A corner home located in the spine of the Hamilton Heights Historic District has hit the market for the first time in nearly two decades. Located at 381 Convent Avenue, on the same block where Alexander Hamilton once lived, a four-story townhouse is asking $2.675 million. Built in 1893 by John M. Cahill, the Romanesque Revival property measures 3,200 square feet, contains five bedrooms, four bathrooms and an adorable, private garden. Just a few houses down at 327 Convent Avenue, another historic townhouse is for sale for a $3.7 million.
Here’s a rare opportunity to own one of the gorgeous neo-Tudor townhouses on Convent Avenue in Hamilton Heights. Built in 1890 and offered for the first time in 50 years, 327 Convent Avenue is asking $3.7 million. Located a gorgeous block steeped in history (Alexander Hamilton’s country estate was originally just one block away), this six-bedroom home is nearly 5,000 square feet with tons of original details and a sun-drenched backyard.
This two-bedroom pad comes from the prewar condo at 706 Riverside Drive, in Hamilton Heights. Though the building is classic the apartment’s been renovated to look more like a zen loft downtown. A “double loft wonderland” was added to the second bedroom, alongside reclaimed wood shelving and unique decor. After last selling in 2007 for $349,830, it is now asking $775,000.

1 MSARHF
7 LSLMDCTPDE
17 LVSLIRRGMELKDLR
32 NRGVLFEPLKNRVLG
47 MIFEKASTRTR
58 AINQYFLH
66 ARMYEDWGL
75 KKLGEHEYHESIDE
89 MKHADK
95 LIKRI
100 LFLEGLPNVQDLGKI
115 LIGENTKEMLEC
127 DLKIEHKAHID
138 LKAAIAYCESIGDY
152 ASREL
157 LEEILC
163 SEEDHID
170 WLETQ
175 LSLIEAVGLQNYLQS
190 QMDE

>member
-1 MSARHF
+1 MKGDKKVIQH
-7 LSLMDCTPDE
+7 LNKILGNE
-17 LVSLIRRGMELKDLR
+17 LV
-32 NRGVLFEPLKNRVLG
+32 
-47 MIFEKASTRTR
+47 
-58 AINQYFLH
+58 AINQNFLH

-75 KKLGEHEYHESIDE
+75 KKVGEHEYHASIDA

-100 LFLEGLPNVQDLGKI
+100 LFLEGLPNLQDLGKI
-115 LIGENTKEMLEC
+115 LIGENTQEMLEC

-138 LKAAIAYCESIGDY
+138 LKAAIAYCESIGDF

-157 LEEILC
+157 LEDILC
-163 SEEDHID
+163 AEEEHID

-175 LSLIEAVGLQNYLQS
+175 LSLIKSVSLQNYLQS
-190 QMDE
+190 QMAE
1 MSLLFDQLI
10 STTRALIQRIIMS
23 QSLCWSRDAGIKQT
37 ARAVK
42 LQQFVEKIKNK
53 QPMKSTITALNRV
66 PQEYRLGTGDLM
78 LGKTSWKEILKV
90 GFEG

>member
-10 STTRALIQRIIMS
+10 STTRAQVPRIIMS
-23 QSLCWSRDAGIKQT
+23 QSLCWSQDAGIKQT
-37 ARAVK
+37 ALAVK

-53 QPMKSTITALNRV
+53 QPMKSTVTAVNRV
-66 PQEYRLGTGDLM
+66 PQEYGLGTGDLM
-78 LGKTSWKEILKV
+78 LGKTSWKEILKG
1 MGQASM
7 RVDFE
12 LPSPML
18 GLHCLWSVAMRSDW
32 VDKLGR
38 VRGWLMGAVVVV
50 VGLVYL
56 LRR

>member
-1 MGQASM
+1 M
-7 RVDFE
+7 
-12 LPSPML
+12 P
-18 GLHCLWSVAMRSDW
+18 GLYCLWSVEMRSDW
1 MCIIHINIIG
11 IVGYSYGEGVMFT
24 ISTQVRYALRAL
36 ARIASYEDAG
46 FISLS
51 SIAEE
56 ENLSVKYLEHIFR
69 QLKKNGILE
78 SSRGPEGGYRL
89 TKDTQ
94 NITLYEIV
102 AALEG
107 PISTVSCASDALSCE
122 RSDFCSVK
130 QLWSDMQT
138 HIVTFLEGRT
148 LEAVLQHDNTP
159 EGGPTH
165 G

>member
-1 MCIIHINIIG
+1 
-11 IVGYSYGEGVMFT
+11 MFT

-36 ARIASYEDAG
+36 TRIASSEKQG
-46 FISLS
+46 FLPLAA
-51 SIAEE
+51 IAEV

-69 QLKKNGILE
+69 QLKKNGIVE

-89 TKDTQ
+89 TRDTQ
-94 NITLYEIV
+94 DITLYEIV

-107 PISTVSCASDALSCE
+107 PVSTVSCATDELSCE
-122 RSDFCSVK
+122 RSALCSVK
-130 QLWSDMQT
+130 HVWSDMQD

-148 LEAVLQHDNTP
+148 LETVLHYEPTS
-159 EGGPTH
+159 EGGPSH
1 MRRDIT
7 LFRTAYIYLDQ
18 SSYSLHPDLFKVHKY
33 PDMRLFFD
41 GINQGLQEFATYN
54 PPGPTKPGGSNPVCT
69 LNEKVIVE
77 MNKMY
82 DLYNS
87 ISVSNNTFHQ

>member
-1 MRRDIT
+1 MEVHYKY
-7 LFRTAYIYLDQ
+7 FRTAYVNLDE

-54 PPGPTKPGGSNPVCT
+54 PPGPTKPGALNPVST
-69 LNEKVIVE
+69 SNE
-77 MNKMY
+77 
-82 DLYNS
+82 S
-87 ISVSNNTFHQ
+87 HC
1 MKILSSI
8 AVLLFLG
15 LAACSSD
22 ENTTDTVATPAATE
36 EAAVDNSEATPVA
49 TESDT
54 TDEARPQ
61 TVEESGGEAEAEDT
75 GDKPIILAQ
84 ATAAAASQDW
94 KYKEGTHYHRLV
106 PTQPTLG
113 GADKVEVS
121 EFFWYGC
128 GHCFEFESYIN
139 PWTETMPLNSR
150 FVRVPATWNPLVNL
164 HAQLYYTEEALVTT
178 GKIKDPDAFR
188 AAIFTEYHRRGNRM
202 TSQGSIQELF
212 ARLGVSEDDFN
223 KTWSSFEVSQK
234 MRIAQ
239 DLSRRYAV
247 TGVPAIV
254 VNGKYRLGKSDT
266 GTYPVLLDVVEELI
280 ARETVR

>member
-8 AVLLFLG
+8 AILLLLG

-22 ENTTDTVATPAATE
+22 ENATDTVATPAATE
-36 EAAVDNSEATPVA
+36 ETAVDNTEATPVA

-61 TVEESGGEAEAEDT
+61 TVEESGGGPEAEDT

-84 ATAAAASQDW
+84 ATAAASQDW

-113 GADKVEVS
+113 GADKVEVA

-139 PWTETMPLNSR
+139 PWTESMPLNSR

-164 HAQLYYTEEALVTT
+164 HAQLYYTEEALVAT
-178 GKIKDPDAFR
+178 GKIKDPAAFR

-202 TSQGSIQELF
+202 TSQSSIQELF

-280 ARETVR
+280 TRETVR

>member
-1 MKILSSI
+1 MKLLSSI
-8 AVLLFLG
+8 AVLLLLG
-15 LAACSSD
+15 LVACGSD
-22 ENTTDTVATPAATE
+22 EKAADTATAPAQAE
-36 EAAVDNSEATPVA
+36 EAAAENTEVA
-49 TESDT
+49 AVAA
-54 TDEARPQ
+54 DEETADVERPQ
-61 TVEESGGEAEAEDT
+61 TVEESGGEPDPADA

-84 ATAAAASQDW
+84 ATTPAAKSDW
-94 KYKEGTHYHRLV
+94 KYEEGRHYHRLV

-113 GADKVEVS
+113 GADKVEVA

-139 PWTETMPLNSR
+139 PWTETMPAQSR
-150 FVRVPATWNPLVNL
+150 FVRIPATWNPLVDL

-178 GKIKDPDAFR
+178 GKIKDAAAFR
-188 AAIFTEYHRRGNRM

In 2015, 6sqft took a look at this unusual Hamilton Heights three-family townhouse at 532 West 148th Street, then on the market for $2.5 million. The home was purchased by Portuguese-born architect/artist Luis Da Cruz in 2006 for $995,000 and thoroughly renovated, emerging as a canvas for the artist’s personal creative vision. Cruz restored the 1920 home’s carved wood stairways and railings, moldings, five fireplaces, beamed ceiling and exposed brick walls, and added his signature art pieces to an eclectic industrial/bohemian decor. Luis called the home Musée Maison (aptly, Museum House), and made it his studio and workshop; he also hosted art events during which all of the work was for sale and he would perform tricks on aerial silks suspended from the ceiling. The home has apparently yet to find the perfect match, and has seen its asking price rise with the market rather than fall to entice buyers; the four-bedroom house was just re-listed for $2.7 million.